PACHSmörgåsbord: History

Monday, September 24, 2012

Astrology and Morbus Gallicus (aka Syphilis)

Albrecht Dürer’s syphilitic man illustrated a poem on syphilis by the Nürnberg physician Theodore Ulsenius who, like other physicians of the time, used astrology to explain the diseases advent, spread, and symptoms.

Posted by Darin Hayton on 09/24 at 05:43 AM
(1) Comments

Thursday, September 13, 2012

Ciba Pharmaceuticals and Mid-Century Marketing

A Ciba Pharmaceuticals pamphlet offers a glimpse into the world of mid-20th-century pharmaceutical marketing techniques. Surely there are more of these at the Chemical Heritage Foundation.

Posted by Darin Hayton on 09/13 at 01:40 PM

Saturday, August 11, 2012

A Central Question

I’m interested in how people reinvent the past to justify present-day assumptions or to push an agenda. At the recent 3-Society Meeting in Philadelphia Mike Keas spoke about how certain self-serving myths had made their way into astronomy textbooks from the 19th century. Specifically, how Copernicus’ replacement of the earth-centered cosmos by a sun-centered one demoted us humans from our lofty position at the very center of the cosmos. Well, it sounds convincing—who wouldn’t want to be the center of attention?

Posted by Michal Meyer on 08/11 at 12:19 PM
(2) Comments

Friday, August 03, 2012

Off with their (Whig) Heads

The Renaissance Mathematicus blog has a wonderful rant about one of my pet peeves, Whig history. The post is about how we separate those who have done science in the past into two categories: those whom we now deem as having done “correct” science (e.g. Darwin) and those deluded souls who merely believed they were doing science (e.g. Lamarck). Perhaps this is true among scientists, but I’ve found something quite different in my admittedly few collaborations with people creating popular history of science for use in science courses.

Posted by Michal Meyer on 08/03 at 07:39 PM

Wednesday, April 25, 2012

A Scurvy Epidemic: Direct-to-Consumer Drug Marketing in 17th-Century England

In the 1670s and 1680 scurvy became a “popular disease” in England. Scurvy grass was thought to cure scurvy and a whole host of other diseases and distempers. Scurvy grass was marketed directly to the public, sold in bookshops and brandy stores. The techniques used to market scurvy grass can seem oddly similar to more recent efforts to sell patent medicines and pharmaceuticals.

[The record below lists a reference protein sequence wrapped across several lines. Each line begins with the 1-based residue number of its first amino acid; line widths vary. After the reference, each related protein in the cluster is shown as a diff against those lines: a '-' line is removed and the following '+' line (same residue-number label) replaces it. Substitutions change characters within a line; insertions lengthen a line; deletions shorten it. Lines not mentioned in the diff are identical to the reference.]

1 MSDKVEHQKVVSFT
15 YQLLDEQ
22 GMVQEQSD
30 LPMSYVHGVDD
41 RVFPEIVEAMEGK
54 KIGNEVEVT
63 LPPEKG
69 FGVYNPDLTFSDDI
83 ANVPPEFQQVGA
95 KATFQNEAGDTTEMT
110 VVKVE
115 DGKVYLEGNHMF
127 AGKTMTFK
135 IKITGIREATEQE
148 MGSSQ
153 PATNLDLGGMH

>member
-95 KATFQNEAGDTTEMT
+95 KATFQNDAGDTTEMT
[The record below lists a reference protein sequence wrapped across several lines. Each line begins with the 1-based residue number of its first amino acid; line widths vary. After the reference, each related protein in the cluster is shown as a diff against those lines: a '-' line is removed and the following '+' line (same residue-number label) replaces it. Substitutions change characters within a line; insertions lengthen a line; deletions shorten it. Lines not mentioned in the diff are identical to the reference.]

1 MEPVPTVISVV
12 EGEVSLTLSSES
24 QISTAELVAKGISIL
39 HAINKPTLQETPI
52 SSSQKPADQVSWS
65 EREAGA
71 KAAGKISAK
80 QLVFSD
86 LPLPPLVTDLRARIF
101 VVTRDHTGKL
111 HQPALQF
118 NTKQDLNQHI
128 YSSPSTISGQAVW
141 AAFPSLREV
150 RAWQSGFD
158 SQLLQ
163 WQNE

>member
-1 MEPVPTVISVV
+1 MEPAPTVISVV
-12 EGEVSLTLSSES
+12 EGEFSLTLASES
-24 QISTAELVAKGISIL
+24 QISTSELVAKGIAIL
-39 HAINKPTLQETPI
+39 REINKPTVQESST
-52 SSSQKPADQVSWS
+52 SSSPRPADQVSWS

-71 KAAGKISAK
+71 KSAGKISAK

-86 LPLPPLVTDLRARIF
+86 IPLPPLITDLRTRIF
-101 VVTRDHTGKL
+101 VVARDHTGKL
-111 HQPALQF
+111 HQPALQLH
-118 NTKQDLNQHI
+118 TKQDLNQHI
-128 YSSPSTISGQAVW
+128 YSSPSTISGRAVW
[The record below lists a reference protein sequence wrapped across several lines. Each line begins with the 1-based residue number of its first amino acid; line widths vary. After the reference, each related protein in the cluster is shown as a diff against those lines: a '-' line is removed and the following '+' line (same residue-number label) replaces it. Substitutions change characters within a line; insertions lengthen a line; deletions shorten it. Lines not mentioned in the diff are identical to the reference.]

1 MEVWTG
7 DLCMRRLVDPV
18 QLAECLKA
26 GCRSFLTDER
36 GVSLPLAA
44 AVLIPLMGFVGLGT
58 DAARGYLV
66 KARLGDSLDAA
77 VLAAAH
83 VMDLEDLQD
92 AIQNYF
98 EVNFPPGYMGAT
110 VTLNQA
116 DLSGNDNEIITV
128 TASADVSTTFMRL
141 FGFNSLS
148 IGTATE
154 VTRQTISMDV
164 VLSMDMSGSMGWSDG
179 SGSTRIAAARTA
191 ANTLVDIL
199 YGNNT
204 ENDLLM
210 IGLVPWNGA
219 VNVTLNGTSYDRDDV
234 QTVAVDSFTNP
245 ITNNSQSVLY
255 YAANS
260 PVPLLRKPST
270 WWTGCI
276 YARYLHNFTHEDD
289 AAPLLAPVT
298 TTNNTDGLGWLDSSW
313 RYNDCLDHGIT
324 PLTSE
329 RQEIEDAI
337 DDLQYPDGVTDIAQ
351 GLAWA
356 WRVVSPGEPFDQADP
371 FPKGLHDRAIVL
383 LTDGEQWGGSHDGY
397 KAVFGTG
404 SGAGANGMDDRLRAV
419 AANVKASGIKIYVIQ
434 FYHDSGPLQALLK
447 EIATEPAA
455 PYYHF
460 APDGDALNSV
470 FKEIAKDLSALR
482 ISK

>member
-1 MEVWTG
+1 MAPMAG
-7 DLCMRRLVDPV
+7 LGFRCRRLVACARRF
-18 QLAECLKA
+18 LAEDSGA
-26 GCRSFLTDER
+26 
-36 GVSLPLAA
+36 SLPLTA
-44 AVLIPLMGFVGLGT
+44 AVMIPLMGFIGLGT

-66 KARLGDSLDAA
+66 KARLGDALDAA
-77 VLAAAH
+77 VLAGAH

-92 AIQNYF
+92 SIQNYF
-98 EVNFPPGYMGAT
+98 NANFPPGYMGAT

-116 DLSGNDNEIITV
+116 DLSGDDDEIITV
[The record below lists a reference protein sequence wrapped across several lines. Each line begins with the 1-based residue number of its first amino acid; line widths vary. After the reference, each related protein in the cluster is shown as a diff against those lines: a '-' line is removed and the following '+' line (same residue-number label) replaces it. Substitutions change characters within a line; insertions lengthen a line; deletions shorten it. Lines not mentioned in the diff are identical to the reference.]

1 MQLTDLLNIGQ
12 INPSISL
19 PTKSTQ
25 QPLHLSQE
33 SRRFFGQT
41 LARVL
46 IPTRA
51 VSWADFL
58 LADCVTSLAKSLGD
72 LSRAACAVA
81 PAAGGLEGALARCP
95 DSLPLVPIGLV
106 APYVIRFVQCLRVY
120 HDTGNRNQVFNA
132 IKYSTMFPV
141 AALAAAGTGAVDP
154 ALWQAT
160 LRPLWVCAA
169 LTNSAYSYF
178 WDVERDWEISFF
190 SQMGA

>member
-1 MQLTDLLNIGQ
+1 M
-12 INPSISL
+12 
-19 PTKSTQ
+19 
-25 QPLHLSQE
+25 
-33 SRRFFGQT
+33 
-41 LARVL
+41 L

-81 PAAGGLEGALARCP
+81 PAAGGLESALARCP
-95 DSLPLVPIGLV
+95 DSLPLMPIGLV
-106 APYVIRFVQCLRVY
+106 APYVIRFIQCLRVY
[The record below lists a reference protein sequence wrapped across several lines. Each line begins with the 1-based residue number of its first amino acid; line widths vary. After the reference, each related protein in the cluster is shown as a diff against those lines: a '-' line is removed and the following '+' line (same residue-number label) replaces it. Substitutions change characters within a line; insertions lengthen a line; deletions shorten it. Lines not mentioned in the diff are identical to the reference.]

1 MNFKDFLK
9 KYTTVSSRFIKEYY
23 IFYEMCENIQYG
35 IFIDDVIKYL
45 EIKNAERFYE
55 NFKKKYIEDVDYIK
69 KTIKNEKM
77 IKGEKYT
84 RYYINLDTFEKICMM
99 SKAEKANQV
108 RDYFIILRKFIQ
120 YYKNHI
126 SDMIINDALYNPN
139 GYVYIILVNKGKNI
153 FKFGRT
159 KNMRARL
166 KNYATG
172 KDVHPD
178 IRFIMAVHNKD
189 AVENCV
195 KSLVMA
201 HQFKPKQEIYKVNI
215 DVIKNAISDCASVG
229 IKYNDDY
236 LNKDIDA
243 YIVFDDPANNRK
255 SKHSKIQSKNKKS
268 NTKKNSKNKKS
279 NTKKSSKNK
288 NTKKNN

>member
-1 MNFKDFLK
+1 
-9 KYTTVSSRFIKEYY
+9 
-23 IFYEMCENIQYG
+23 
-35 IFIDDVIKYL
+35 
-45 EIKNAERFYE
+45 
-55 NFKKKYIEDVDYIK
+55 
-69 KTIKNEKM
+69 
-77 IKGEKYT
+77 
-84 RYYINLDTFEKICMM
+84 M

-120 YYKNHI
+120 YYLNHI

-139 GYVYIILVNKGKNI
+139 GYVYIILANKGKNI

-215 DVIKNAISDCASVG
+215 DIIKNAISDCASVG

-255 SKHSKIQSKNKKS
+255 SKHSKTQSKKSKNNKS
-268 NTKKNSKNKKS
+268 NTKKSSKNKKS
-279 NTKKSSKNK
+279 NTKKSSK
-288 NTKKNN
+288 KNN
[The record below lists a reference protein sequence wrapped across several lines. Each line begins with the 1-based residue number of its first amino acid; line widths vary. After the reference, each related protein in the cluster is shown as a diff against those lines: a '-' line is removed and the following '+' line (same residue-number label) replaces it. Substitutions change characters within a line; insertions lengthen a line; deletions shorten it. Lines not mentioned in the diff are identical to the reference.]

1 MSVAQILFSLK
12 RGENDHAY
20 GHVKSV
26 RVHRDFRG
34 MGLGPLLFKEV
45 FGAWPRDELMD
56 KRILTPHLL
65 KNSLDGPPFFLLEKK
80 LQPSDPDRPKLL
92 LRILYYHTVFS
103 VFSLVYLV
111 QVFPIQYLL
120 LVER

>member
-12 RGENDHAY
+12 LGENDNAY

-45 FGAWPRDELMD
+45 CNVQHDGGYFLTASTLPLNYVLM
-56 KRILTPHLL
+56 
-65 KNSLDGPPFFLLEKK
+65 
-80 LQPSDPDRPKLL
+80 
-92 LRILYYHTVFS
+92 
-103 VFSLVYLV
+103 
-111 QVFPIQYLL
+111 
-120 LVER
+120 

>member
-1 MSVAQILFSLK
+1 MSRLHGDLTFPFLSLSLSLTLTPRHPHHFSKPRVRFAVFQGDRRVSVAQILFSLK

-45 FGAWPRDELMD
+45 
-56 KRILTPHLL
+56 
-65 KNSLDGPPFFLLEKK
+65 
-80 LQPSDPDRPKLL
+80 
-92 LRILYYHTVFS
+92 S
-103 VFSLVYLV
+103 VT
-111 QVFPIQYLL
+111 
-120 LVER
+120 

Posted by Darin Hayton on 04/25 at 12:44 PM

Tuesday, March 27, 2012

Columbus’s Voyage was a Religious Journey

This post looks briefly at both Columbus’s motivations for sailing westward and his opinions about the size of the earth. In both we see not a forward thinking secularist but a conservative thinker motivated by religion and apocalyptic fears. Obama got it wrong

Posted by Darin Hayton on 03/27 at 02:33 PM

Tuesday, February 07, 2012

Textual Analysis of Prognostications

Yesterday’s fun with Wordle prompted me to see what would happen if I created a few word clouds from 16th-century astrological prognostications. I then used the results to think again about the usefulness of such a tool/analysis.

Posted by Darin Hayton on 02/07 at 12:16 PM

An Introduction to the Astrolabe

This post make available an ePamphlet version of my “Introductory History of Astrolabes.” The pamphlet is currently available as a PDF or an iBooks format.

Posted by Darin Hayton on 02/07 at 12:16 AM
(4) Comments

Monday, February 06, 2012

Plague Textual Analysis

I wanted to see what happens when you feed a few plague tracts into Wordle and to think about whether or not it would be useful in my course on plagues and epidemics. While I’m not sure if it is useful, the results are interesting.

Posted by Darin Hayton on 02/06 at 01:40 PM

Sunday, January 29, 2012

Marketing Drugs, Then and Now

An article in the NY Times reports on Mary Ebeling’s recent research on direct marketing in the pharmaceutical industry. It recalls for me the techniques used a century ago to sell patent medicines.

Posted by Darin Hayton on 01/29 at 12:06 PM

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  • The views and opinions expressed on this blog are strictly those of their respective authors and do not necessarily reflect the views and opinions of the Consortium for History of Science, Technology and Medicine.

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